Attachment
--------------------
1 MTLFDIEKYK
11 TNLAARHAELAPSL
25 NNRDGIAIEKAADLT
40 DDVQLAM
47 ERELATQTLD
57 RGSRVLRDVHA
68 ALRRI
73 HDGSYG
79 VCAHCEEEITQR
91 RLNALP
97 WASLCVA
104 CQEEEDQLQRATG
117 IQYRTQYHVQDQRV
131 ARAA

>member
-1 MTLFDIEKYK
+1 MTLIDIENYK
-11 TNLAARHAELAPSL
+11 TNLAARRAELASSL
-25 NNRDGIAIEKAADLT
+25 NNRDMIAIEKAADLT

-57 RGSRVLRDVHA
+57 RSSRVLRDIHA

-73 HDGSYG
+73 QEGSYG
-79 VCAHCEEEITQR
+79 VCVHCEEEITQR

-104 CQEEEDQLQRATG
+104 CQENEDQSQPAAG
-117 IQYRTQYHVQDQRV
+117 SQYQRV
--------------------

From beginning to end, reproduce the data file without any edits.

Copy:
1 MTLFDIEKYK
11 TNLAARHAELAPSL
25 NNRDGIAIEKAADLT
40 DDVQLAM
47 ERELATQTLD
57 RGSRVLRDVHA
68 ALRRI
73 HDGSYG
79 VCAHCEEEITQR
91 RLNALP
97 WASLCVA
104 CQEEEDQLQRATG
117 IQYRTQYHVQDQRV
131 ARAA

>member
-1 MTLFDIEKYK
+1 MTLIDIENYK
-11 TNLAARHAELAPSL
+11 TNLAARRAELASSL
-25 NNRDGIAIEKAADLT
+25 NNRDMIAIEKAADLT

-57 RGSRVLRDVHA
+57 RSSRVLRDIHA

-73 HDGSYG
+73 QEGSYG
-79 VCAHCEEEITQR
+79 VCVHCEEEITQR

-104 CQEEEDQLQRATG
+104 CQENEDQSQPAAG
-117 IQYRTQYHVQDQRV
+117 SQYQRV